Australia yesterday said a "sophisticated state actor" had hacked the country's main political parties and parliament, just weeks before a closely fought election.
Prime Minister Scott Morrison told lawmakers that investigators looking into a hack of parliament computer systems revealed two weeks ago "also became aware that the networks of some political parties" had been breached.
"Our cyber experts believe that a sophisticated state actor is responsible for this malicious activity," he said.
Australian security agencies said they did not know who was behind the attack or their motives.
It is not yet clear what, if any, material was stolen during the hacks, how long the perpetrators went undetected, or whether it could make some political figures vulnerable to blackmail.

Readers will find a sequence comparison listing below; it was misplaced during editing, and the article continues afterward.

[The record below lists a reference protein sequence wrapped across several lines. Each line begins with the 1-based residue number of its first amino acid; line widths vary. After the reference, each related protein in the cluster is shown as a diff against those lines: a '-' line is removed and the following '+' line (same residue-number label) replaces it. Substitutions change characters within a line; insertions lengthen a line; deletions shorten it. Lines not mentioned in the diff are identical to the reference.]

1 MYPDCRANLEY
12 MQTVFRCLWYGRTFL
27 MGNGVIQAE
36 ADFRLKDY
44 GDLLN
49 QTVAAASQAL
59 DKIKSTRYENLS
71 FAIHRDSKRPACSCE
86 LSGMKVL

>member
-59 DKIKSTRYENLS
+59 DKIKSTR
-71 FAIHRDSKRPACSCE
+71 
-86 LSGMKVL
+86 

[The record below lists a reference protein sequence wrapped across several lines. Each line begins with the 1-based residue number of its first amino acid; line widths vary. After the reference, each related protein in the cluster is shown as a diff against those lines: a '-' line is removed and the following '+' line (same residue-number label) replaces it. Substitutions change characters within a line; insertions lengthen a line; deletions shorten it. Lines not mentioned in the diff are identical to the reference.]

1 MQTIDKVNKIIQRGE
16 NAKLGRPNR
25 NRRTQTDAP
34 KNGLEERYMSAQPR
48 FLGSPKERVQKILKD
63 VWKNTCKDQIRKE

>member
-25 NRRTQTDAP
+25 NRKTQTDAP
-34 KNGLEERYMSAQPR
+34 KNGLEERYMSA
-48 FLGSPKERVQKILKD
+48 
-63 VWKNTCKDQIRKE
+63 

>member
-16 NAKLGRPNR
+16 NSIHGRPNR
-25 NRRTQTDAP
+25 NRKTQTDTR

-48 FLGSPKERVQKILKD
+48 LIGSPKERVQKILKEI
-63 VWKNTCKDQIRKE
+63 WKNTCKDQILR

Earlier this month, Australia reported a "security incident on the parliamentary computing network".
That forced users -- including the prime minister and the cabinet -- to change passwords and take other security measures.
Experts warn that attribution is time-consuming and difficult.
"I think it's definitely too early to say," said Fergus Hanson, a cybersecurity expert at the Australian Strategic Policy Institute.
He added, however, that there were only "one or two actors" capable of carrying out such an attack.
Hanson said he would put China "at the top" of the list of possible suspects, but "wouldn't rule out" Russia's involvement.
Chinese foreign ministry spokesman Geng Shuang said such speculation about Beijing was "irresponsible" and an attempt to "smear" the country.